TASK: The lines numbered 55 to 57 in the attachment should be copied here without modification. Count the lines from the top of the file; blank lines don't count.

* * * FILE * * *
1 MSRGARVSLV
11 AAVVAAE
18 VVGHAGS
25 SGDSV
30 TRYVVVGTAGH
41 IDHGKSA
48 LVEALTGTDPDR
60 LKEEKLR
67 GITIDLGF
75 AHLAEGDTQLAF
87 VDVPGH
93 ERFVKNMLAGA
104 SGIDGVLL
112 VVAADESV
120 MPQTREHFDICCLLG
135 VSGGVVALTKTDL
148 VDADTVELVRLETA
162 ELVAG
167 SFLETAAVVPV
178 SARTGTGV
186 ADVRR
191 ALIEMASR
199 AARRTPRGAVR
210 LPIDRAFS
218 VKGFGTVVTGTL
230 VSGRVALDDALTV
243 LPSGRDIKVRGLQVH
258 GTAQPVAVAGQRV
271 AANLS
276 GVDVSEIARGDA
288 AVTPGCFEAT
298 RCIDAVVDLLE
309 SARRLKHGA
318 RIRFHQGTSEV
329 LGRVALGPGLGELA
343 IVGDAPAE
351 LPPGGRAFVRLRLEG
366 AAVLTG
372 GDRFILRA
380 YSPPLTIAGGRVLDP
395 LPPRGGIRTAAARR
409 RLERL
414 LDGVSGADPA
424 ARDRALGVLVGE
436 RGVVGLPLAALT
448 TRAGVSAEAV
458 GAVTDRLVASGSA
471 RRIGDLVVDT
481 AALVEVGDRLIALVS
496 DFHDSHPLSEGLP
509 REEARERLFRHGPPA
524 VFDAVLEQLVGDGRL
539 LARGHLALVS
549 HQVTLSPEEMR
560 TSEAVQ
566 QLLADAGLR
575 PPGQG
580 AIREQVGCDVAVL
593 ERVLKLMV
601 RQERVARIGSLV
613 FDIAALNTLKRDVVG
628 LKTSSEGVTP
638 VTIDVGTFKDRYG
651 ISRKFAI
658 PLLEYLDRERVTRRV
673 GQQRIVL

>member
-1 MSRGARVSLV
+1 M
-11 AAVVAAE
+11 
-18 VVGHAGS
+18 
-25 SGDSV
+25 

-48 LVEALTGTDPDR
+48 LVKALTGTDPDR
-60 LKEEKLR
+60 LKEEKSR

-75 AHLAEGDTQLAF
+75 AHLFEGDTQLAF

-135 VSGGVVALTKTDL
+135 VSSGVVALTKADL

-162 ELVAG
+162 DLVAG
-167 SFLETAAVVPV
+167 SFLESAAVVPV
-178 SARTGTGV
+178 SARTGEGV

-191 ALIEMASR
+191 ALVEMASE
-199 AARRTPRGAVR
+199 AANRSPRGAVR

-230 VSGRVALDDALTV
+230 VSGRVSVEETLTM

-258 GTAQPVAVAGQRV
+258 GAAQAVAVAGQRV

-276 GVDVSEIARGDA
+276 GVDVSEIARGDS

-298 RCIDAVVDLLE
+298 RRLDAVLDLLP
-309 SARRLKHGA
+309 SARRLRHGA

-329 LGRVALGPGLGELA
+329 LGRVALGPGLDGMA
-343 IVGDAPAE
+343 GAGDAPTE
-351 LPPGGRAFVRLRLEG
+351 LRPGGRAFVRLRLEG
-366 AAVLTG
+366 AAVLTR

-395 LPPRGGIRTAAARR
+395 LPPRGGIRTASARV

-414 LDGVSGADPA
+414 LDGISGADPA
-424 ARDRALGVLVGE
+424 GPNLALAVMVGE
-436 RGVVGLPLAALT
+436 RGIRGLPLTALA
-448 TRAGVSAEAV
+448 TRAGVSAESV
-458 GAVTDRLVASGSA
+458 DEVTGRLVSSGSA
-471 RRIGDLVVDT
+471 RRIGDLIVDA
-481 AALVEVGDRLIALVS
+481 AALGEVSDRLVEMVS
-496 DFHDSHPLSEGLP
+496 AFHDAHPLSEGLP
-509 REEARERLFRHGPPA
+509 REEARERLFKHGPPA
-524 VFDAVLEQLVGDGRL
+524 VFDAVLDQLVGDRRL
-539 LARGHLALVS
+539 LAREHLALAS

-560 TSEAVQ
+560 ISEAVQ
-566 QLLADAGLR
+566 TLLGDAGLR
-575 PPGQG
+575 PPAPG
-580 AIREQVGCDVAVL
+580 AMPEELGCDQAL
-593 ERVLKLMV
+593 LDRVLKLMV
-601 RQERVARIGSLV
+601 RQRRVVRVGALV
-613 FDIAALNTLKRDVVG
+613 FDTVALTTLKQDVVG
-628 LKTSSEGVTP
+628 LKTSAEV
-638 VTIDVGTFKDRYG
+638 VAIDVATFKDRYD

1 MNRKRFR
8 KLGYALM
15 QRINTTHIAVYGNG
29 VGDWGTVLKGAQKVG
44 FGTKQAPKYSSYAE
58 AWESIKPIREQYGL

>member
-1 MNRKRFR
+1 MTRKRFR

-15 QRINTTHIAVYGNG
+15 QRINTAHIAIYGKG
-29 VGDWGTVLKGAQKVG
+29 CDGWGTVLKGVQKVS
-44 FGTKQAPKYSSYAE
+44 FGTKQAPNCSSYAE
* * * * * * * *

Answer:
560 TSEAVQ
566 QLLADAGLR
575 PPGQG